I have narrowed down my search for information, and wondered if anyone
might be able to direct me to some answers.
1. It seems that iodine is measured by digestion in chloric acid by
endocrinologists, and by ashing by phycologists. Does anyone know if the
two methods produce similar results?
2. It seems that the form of the iodine is important, and that according
to one author, there are 130 coumpounds containing the element iodine,
which have all been included in the generic term "iodine." Does anyone
know what the form is of iodine in brown seaweeds?
3. It seems that the form of iodine is important in determining its
action on breast tissue. The thyroid is rich in peroxidase which can
oxide iodide to iodine, but the breast is not. It therefore might be
important to know what is the form of iodine in the seaweed.
The article describing this issue is: Iodine replacement in
fibrocystic disease of the breast. Ghent WR, Eskin BA, Low DA and Hill
LP. Canadian Journal of Surgery 36(5) Oct 1993, P453-460.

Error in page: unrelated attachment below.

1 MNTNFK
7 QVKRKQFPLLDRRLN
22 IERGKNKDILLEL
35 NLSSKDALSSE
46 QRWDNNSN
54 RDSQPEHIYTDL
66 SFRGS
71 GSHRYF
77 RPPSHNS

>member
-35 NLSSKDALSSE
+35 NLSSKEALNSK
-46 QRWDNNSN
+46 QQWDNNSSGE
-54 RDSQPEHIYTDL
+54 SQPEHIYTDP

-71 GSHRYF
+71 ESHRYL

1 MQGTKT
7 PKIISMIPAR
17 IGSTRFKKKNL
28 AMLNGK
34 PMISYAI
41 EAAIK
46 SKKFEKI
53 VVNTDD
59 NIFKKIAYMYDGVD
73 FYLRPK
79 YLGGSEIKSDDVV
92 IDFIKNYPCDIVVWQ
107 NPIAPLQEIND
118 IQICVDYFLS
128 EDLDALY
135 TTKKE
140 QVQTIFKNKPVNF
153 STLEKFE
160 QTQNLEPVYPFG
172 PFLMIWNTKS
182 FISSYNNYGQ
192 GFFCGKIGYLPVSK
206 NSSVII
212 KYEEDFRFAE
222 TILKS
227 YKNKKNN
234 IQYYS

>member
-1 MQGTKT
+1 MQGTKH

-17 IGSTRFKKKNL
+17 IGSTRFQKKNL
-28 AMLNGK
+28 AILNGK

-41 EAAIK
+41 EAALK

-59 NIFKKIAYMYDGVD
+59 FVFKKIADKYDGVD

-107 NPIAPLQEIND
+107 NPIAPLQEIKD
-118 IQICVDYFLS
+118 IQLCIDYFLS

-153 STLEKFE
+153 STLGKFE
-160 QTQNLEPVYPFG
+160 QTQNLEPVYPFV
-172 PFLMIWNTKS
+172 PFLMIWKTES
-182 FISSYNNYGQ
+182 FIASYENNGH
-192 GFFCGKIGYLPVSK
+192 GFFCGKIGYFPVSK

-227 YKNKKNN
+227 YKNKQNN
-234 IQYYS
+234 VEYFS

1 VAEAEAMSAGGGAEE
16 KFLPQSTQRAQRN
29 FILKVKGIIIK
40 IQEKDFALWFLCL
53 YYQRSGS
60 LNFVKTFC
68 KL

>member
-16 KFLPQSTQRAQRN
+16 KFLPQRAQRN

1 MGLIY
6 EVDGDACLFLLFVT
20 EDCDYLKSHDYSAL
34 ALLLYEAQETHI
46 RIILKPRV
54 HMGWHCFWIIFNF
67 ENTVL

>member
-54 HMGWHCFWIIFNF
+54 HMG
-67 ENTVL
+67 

4. I have found rumors about the kind of iodine in brown seaweeds, but
the only published reference is in Seibin and Teruko Arasaki's book,
Vegetables from the Sea (1983). They refer to a study by T. Tsuchiya,
done in 1971, in which "great amounts of thyroxin" were found in the brown
algae Analipus japonicus. There is no bibliography in the book, and I have
been unable to find any study by Tsuchiya that deals with iodine or
seaweeds. This may be a limitation of the journals referenced in
I would greatly appreciate any information about this subject.
Jane Teas, Ph.D.
University of Massachusetts - Worcester Campus
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